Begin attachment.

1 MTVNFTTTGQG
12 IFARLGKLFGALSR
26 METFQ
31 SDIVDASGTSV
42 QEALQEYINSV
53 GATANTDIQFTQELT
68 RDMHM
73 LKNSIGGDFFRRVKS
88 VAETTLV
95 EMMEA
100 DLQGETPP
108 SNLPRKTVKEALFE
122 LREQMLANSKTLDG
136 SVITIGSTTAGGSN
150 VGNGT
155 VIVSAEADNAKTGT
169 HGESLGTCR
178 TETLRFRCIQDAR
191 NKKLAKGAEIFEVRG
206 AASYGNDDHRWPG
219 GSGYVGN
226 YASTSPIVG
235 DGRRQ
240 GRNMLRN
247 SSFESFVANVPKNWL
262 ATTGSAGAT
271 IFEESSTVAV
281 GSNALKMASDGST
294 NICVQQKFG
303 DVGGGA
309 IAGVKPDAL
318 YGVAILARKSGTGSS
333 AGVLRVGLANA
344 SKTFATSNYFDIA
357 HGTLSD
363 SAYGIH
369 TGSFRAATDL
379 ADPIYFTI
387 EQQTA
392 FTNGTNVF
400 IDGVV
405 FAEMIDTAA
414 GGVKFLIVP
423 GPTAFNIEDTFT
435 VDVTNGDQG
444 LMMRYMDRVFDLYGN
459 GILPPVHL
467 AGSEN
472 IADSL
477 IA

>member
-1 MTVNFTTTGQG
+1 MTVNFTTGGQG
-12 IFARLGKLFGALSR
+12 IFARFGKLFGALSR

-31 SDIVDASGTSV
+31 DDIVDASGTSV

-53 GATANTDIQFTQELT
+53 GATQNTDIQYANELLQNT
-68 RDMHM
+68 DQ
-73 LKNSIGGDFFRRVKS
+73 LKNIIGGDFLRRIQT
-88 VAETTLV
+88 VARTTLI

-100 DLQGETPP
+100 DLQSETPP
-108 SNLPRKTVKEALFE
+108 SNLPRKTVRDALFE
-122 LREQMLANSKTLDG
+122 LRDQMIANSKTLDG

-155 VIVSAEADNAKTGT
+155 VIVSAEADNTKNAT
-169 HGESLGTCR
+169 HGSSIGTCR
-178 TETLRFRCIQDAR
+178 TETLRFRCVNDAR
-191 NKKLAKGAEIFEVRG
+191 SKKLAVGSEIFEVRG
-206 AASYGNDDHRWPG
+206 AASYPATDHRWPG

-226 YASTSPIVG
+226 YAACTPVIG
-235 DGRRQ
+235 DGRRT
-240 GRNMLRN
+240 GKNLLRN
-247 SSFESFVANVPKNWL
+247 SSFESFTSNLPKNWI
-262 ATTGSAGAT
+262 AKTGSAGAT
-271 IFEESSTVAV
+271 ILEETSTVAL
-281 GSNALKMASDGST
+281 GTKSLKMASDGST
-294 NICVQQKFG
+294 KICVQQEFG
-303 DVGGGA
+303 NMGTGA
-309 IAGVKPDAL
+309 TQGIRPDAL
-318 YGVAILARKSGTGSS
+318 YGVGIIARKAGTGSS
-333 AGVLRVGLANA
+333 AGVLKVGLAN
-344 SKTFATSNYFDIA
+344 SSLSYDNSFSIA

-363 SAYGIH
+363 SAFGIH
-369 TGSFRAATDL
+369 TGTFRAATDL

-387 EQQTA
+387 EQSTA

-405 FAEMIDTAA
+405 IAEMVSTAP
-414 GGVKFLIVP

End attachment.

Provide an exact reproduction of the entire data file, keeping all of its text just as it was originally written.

1 MTVNFTTTGQG
12 IFARLGKLFGALSR
26 METFQ
31 SDIVDASGTSV
42 QEALQEYINSV
53 GATANTDIQFTQELT
68 RDMHM
73 LKNSIGGDFFRRVKS
88 VAETTLV
95 EMMEA
100 DLQGETPP
108 SNLPRKTVKEALFE
122 LREQMLANSKTLDG
136 SVITIGSTTAGGSN
150 VGNGT
155 VIVSAEADNAKTGT
169 HGESLGTCR
178 TETLRFRCIQDAR
191 NKKLAKGAEIFEVRG
206 AASYGNDDHRWPG
219 GSGYVGN
226 YASTSPIVG
235 DGRRQ
240 GRNMLRN
247 SSFESFVANVPKNWL
262 ATTGSAGAT
271 IFEESSTVAV
281 GSNALKMASDGST
294 NICVQQKFG
303 DVGGGA
309 IAGVKPDAL
318 YGVAILARKSGTGSS
333 AGVLRVGLANA
344 SKTFATSNYFDIA
357 HGTLSD
363 SAYGIH
369 TGSFRAATDL
379 ADPIYFTI
387 EQQTA
392 FTNGTNVF
400 IDGVV
405 FAEMIDTAA
414 GGVKFLIVP
423 GPTAFNIEDTFT
435 VDVTNGDQG
444 LMMRYMDRVFDLYGN
459 GILPPVHL
467 AGSEN
472 IADSL
477 IA

>member
-1 MTVNFTTTGQG
+1 MTVNFTTGGQG
-12 IFARLGKLFGALSR
+12 IFARFGKLFGALSR

-31 SDIVDASGTSV
+31 DDIVDASGTSV

-53 GATANTDIQFTQELT
+53 GATQNTDIQYANELLQNT
-68 RDMHM
+68 DQ
-73 LKNSIGGDFFRRVKS
+73 LKNIIGGDFLRRIQT
-88 VAETTLV
+88 VARTTLI

-100 DLQGETPP
+100 DLQSETPP
-108 SNLPRKTVKEALFE
+108 SNLPRKTVRDALFE
-122 LREQMLANSKTLDG
+122 LRDQMIANSKTLDG

-155 VIVSAEADNAKTGT
+155 VIVSAEADNTKNAT
-169 HGESLGTCR
+169 HGSSIGTCR
-178 TETLRFRCIQDAR
+178 TETLRFRCVNDAR
-191 NKKLAKGAEIFEVRG
+191 SKKLAVGSEIFEVRG
-206 AASYGNDDHRWPG
+206 AASYPATDHRWPG

-226 YASTSPIVG
+226 YAACTPVIG
-235 DGRRQ
+235 DGRRT
-240 GRNMLRN
+240 GKNLLRN
-247 SSFESFVANVPKNWL
+247 SSFESFTSNLPKNWI
-262 ATTGSAGAT
+262 AKTGSAGAT
-271 IFEESSTVAV
+271 ILEETSTVAL
-281 GSNALKMASDGST
+281 GTKSLKMASDGST
-294 NICVQQKFG
+294 KICVQQEFG
-303 DVGGGA
+303 NMGTGA
-309 IAGVKPDAL
+309 TQGIRPDAL
-318 YGVAILARKSGTGSS
+318 YGVGIIARKAGTGSS
-333 AGVLRVGLANA
+333 AGVLKVGLAN
-344 SKTFATSNYFDIA
+344 SSLSYDNSFSIA

-363 SAYGIH
+363 SAFGIH
-369 TGSFRAATDL
+369 TGTFRAATDL

-387 EQQTA
+387 EQSTA

-405 FAEMIDTAA
+405 IAEMVSTAP
-414 GGVKFLIVP